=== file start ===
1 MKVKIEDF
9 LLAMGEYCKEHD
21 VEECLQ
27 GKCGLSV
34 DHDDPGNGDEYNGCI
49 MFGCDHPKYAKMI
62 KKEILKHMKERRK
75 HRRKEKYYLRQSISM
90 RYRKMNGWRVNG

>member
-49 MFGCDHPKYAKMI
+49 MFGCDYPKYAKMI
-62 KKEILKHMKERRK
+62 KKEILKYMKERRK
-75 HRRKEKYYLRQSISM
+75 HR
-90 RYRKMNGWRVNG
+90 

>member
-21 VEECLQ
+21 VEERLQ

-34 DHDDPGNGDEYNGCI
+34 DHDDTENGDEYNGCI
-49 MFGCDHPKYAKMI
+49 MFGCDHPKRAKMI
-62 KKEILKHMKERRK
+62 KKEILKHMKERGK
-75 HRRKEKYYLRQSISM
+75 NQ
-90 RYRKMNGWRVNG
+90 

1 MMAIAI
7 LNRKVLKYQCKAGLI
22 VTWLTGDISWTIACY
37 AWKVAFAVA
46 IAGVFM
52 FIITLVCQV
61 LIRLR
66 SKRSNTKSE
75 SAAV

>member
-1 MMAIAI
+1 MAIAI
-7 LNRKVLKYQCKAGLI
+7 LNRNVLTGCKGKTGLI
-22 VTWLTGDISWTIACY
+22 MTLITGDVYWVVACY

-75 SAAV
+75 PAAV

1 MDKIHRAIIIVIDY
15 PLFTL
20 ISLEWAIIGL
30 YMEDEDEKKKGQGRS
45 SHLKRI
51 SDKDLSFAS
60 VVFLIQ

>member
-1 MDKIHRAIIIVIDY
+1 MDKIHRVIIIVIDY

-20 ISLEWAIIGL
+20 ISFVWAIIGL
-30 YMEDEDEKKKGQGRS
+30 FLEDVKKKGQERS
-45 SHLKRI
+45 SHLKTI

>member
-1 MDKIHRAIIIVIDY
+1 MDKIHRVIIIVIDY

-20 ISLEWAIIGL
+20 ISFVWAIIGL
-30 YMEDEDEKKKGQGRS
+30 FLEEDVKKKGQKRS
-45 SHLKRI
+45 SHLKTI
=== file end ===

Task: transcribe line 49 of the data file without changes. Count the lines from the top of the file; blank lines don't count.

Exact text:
+75 PAAV